Therefore the art world depends a lot on the gift. This can be seen in the government sphere and in the social sphere or third sphere. The government sphere is that part of society in which the government fulfills certain tasks. The government interferes when the market and the social or third sphere do not suffice. The government sphere stands for equity and solidarity (Klamer & Zuidhof, 1998). Art institutions depend a lot on grants from the government. These can be seen as gifts, since the quid pro quo is immeasurable and it is unclear what, when and how much art institutions give the government back in return for the grants they receive.
More commonly recognized as gifts, however, are the gifts in the social or third sphere. The third sphere is a notion of Klamer and it stands for that part of society in which individuals and organizations take responsibility for certain things. Important values in this sphere are loyalty, connectedness, reciprocity, friendship and generosity (Klamer & Zuidhof, 1998). Gifts to art institutions in this sphere come from individuals and companies in the form of donations and labour time from volunteers (Klamer, 2003:244). In these cases there is no explicit quid pro quo. The donators and volunteers are pleased to contribute to the art institutions and the art world.
This is what sets the art world apart from the rest of our society. In the spheres of the gift, social and cultural values are generated that cannot be generated in the market sphere. In the market sphere, where goods are exchanged for something of equivalent value, it is all about price, efficiency, anonymity, calculation, greed and independence (Klamer & Zuidhof, 1998). The art world should not be associated with that, since social values and cultural values are much more important. Only the spheres of the gift can do justice to the true values of art (Klamer, 2006:135-137).
As we could expect, Abbing has a different view on economic values in the art world. According to him there are many myths in the art world that are there to hide the economic interests (Abbing, 2002:30). Money has to be made in the art world and it is made. However, to sustain the sacred and magical character of the arts and not to be associated with ‘lower art forms’, it is ‘profitable’ to deny any economic interest. Therefore attitudes in the arts are intrinsically two-faced. ‘On the one hand money and commerce are rejected. On the other hand trade is very present in the temple of sacred art [..]. The temple of art cannot exist without trade. Moreover, the trade in art profits from the belief that art is sacred and beyond commerce. For art dealers denying the economy is profitable: it is commercial to be anti-commercial’ (Abbing, 2002:12).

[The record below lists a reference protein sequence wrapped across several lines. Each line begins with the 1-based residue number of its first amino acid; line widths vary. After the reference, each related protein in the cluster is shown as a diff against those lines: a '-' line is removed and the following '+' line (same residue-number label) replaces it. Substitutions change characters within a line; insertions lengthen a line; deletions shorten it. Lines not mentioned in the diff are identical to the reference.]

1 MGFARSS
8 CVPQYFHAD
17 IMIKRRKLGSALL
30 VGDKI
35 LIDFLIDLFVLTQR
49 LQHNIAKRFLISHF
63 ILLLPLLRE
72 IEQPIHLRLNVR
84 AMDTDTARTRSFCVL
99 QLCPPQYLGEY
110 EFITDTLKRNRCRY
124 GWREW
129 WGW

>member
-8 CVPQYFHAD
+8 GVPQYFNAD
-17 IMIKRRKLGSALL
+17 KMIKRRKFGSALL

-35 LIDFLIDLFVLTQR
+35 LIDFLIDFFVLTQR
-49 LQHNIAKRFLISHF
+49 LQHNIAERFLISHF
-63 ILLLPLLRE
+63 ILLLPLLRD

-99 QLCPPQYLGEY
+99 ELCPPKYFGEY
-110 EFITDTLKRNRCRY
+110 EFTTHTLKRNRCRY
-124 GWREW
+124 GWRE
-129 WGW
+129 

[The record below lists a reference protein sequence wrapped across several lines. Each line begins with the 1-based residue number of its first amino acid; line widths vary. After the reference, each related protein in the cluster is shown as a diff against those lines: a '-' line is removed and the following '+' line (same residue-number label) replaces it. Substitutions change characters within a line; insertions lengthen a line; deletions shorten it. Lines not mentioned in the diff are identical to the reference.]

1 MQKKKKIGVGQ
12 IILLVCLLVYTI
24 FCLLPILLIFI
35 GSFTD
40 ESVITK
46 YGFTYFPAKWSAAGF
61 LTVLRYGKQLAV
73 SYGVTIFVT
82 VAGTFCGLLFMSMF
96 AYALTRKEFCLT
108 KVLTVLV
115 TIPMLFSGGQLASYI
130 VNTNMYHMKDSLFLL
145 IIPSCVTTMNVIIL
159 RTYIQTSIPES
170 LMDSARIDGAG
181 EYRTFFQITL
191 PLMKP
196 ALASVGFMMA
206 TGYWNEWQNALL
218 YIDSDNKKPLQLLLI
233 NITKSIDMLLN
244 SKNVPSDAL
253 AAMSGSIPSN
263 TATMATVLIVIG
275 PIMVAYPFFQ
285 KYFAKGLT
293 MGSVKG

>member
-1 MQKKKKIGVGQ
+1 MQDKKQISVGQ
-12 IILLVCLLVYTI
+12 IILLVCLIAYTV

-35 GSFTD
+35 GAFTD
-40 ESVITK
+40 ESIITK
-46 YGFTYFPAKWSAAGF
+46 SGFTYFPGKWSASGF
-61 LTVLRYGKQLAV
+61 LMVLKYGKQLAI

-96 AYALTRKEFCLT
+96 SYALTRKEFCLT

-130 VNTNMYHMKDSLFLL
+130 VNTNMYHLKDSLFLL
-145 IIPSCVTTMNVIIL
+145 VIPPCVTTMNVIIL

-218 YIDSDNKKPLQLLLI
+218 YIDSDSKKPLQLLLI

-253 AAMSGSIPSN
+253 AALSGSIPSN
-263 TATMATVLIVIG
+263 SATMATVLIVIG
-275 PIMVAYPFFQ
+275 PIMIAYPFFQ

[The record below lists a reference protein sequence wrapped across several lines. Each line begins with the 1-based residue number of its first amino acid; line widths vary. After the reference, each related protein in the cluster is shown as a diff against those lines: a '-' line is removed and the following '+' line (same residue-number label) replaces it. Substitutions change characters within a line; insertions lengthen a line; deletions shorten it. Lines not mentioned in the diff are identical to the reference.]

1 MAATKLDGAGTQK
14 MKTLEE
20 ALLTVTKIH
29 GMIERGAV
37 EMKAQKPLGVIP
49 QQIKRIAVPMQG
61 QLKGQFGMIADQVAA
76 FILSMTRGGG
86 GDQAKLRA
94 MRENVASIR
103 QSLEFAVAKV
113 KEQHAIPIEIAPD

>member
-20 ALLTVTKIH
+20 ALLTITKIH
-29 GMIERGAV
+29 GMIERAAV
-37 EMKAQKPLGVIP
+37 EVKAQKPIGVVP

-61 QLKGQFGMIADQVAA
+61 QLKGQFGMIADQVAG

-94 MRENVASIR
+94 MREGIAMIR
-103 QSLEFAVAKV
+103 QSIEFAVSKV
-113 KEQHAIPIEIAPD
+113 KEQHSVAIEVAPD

Still a lot of money is generated from the government sphere and the social sphere. Grants and donations are numerous in the art world. It is the money from the market sphere that is ‘rejected’ or hidden (Abbing, 2002:38-40).
According to Abbing, however, there is no reason for this. The market does not necessarily devalue art. ‘Comparing and ordering are such basic activities that there is no a priori reason why they should necessarily devalue art or increase its value. Because any aesthetic experience rests on measurements and comparisons, there is no basis for the notion that measurement devalues art’ (Abbing, 2002:45).
The art world, however, does not want to be associated with the market sphere. The reason for this is that in the market sphere the tension between economic values and cultural values is noticeable. This ‘essential tension’ originates from the incompatibility of the intrinsic cultural values of art and the rational economic values of art in the market sphere. The common feeling is that art cannot be priced and when it is, everyone feels the tension that comes with it (Van den Braembussche, 1996:32-33). It is therefore that the spheres of the gift are so strongly emphasized by the art world. By belonging to the gift spheres art stands in opposition of the world of commerce, technology and science, in which calculation, efficiency and rationality rule (Abbing, 2002:290). Dealing with the tension is not necessary. The affiliation with the gift is able to sustain the sacred character of the arts (Abbing, 2002:47).
This means that, according to Abbing, economic values are only denied to keep our believes up. This is possible by means of what Bourdieu has called ‘collective misrecognition’ (Bourdieu, 1998:95). Our society does not seem to see or want to see the economic interests in the arts, because we have the feeling that this devalues the art world. Although I have my doubts about this, the art world uses this collective misrecognition to preserve their sacred and unique character and to uphold the taboo on making things explicit (Bourdieu, 1998:96).
There is a permanent negation of economic dimensions, while everybody knows that economic values do play a role in the art world. It is the language in this world that is able to keep this denial up. Therefore it is interesting to take a look now at the conversations about deaccessioning museum objects.